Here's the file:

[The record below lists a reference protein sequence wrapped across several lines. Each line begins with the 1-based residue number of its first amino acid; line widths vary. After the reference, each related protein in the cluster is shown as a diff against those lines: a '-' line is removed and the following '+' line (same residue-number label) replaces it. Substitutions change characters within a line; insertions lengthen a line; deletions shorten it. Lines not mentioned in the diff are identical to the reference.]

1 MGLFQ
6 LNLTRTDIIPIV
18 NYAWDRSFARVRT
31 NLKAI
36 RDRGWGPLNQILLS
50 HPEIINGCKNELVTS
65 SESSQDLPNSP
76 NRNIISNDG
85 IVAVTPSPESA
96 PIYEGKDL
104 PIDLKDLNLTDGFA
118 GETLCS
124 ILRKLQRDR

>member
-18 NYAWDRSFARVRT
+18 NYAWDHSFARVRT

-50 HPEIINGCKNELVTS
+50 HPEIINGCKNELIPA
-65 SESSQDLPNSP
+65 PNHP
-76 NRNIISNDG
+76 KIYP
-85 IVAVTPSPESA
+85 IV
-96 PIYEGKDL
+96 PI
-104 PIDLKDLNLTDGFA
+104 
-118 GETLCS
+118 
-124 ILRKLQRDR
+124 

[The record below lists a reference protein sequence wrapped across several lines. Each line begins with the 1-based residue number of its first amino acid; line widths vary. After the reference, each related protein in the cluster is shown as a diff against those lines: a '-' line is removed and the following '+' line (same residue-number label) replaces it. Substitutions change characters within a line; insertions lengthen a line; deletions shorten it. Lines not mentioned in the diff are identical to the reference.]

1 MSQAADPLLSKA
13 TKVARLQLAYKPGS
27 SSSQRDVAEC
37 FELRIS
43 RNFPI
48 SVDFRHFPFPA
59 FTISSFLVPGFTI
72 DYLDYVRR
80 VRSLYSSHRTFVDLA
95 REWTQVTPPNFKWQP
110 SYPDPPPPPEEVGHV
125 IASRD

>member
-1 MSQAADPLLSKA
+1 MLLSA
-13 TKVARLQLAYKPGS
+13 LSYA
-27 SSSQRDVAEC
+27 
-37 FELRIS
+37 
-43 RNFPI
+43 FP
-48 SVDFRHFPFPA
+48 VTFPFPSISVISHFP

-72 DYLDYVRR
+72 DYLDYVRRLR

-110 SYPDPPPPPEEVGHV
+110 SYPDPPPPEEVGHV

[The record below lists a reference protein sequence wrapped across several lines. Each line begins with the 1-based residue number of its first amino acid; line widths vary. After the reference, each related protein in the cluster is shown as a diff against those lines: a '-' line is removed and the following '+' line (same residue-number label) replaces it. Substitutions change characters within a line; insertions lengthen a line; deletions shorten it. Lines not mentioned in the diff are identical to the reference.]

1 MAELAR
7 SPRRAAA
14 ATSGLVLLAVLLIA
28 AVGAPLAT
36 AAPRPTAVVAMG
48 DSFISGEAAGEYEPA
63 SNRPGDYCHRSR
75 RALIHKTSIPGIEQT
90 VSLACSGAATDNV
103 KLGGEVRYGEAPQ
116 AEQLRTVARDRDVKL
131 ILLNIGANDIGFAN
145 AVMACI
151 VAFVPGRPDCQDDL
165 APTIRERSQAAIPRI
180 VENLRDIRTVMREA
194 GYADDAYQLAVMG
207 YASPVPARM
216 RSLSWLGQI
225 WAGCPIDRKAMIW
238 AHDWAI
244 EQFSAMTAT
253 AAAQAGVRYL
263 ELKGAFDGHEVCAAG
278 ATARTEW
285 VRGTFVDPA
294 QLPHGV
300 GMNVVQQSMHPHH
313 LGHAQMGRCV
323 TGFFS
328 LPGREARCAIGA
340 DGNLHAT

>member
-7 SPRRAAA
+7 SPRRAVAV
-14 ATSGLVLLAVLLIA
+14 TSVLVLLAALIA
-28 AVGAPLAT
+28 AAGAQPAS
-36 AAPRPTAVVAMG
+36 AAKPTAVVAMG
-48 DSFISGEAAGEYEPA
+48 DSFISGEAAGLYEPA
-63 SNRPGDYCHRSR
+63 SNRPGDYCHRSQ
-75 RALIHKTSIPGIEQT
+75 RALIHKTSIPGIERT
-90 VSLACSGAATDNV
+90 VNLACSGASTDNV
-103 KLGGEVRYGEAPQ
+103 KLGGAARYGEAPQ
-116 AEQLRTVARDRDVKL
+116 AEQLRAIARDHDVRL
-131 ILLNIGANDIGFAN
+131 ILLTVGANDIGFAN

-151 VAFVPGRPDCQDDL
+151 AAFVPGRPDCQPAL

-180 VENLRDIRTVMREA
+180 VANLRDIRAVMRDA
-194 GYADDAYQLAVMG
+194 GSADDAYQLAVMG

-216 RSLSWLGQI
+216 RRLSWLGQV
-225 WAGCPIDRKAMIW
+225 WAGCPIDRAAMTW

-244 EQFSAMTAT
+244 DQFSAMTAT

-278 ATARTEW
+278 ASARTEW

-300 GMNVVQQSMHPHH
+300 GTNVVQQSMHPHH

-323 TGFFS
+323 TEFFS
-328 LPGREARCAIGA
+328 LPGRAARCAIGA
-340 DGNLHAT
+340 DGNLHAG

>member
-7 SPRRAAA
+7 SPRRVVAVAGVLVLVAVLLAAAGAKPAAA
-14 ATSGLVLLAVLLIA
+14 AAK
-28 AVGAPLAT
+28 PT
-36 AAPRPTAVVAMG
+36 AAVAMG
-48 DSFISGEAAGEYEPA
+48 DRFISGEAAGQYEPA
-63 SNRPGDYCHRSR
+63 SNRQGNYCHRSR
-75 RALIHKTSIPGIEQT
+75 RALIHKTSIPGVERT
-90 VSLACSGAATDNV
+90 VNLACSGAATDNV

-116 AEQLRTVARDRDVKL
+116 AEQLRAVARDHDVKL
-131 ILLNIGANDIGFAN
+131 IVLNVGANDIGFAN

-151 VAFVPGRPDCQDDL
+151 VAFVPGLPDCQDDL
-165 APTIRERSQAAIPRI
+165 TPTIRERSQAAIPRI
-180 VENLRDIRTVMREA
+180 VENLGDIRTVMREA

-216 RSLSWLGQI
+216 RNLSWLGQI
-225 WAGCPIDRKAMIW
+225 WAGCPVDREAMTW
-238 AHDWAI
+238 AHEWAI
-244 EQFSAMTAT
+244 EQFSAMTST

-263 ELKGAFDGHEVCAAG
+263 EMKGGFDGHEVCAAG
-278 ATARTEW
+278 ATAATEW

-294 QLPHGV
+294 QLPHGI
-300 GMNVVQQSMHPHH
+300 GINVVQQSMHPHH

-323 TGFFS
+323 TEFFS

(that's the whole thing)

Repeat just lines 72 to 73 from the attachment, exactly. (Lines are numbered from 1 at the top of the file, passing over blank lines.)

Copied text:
75 RALIHKTSIPGIEQT
90 VSLACSGAATDNV